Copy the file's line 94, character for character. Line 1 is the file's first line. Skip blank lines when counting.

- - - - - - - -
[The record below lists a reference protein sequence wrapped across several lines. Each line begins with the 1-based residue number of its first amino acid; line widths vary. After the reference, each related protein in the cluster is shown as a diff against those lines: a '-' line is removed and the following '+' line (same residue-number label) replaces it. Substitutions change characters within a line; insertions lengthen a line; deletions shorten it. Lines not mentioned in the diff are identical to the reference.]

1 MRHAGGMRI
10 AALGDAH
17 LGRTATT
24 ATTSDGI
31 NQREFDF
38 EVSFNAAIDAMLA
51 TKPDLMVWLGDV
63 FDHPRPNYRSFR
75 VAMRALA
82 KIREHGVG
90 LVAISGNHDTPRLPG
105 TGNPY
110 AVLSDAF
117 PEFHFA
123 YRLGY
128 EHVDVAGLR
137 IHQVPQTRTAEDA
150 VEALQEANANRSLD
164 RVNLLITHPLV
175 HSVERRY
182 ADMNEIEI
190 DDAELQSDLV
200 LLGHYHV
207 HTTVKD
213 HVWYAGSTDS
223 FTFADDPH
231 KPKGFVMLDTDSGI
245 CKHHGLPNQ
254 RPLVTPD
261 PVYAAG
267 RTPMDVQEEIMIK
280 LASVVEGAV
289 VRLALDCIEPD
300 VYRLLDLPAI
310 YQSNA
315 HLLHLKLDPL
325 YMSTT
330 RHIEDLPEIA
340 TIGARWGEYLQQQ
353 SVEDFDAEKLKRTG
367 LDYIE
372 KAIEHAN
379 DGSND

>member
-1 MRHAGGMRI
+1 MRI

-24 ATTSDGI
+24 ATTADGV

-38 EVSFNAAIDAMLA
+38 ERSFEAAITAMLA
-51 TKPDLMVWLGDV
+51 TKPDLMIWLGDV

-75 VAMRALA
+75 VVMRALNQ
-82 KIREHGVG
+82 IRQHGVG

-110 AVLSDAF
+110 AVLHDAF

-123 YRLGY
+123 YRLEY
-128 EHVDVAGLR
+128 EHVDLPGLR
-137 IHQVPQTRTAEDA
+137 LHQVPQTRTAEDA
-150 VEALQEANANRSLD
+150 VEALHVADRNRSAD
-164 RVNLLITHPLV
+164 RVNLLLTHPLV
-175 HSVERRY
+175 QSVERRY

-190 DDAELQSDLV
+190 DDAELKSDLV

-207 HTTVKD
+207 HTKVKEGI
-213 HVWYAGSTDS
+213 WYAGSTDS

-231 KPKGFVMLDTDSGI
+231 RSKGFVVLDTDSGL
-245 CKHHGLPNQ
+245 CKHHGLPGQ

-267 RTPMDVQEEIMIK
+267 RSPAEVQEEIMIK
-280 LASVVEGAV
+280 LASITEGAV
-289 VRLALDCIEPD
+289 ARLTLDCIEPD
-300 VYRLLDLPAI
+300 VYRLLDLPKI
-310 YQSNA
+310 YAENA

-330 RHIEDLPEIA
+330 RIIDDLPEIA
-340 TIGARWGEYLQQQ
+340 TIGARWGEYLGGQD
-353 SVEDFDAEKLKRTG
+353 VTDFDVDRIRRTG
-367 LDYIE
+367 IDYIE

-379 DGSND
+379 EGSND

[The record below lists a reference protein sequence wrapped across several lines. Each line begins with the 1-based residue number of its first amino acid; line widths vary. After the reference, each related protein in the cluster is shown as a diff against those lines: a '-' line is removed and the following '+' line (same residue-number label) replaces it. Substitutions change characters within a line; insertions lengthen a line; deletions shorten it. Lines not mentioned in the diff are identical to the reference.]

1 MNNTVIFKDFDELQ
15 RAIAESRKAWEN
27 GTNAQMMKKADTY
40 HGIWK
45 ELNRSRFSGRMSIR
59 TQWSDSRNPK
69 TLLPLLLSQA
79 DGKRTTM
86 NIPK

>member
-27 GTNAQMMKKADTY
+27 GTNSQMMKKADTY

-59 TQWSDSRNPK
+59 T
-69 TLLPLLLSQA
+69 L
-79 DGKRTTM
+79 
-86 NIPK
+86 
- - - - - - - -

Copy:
-340 TIGARWGEYLQQQ